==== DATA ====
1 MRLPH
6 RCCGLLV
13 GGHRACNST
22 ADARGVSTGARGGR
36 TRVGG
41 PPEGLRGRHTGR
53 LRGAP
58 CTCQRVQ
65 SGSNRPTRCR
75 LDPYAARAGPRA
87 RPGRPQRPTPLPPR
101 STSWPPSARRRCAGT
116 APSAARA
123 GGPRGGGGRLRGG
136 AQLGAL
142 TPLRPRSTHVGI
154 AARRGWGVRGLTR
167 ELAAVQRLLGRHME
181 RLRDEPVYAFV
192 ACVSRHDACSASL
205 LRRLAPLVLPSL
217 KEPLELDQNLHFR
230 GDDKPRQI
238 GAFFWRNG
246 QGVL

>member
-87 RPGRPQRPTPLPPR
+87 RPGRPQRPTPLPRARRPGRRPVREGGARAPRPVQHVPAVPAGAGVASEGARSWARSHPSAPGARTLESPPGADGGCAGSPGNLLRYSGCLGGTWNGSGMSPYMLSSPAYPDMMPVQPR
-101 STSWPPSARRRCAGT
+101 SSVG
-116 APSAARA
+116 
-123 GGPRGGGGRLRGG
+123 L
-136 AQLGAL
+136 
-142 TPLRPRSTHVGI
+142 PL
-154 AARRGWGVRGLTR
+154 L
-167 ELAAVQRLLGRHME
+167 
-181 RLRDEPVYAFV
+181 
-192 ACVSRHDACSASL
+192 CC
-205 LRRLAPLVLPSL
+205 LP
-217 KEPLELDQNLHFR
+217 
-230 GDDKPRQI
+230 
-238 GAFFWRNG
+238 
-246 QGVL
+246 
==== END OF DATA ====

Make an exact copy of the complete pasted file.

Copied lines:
1 MRLPH
6 RCCGLLV
13 GGHRACNST
22 ADARGVSTGARGGR
36 TRVGG
41 PPEGLRGRHTGR
53 LRGAP
58 CTCQRVQ
65 SGSNRPTRCR
75 LDPYAARAGPRA
87 RPGRPQRPTPLPPR
101 STSWPPSARRRCAGT
116 APSAARA
123 GGPRGGGGRLRGG
136 AQLGAL
142 TPLRPRSTHVGI
154 AARRGWGVRGLTR
167 ELAAVQRLLGRHME
181 RLRDEPVYAFV
192 ACVSRHDACSASL
205 LRRLAPLVLPSL
217 KEPLELDQNLHFR
230 GDDKPRQI
238 GAFFWRNG
246 QGVL

>member
-87 RPGRPQRPTPLPPR
+87 RPGRPQRPTPLPRARRPGRRPVREGGARAPRPVQHVPAVPAGAGVASEGARSWARSHPSAPGARTLESPPGADGGCAGSPGNLLRYSGCLGGTWNGSGMSPYMLSSPAYPDMMPVQPR
-101 STSWPPSARRRCAGT
+101 SSVG
-116 APSAARA
+116 
-123 GGPRGGGGRLRGG
+123 L
-136 AQLGAL
+136 
-142 TPLRPRSTHVGI
+142 PL
-154 AARRGWGVRGLTR
+154 L
-167 ELAAVQRLLGRHME
+167 
-181 RLRDEPVYAFV
+181 
-192 ACVSRHDACSASL
+192 CC
-205 LRRLAPLVLPSL
+205 LP
-217 KEPLELDQNLHFR
+217 
-230 GDDKPRQI
+230 
-238 GAFFWRNG
+238 
-246 QGVL
+246 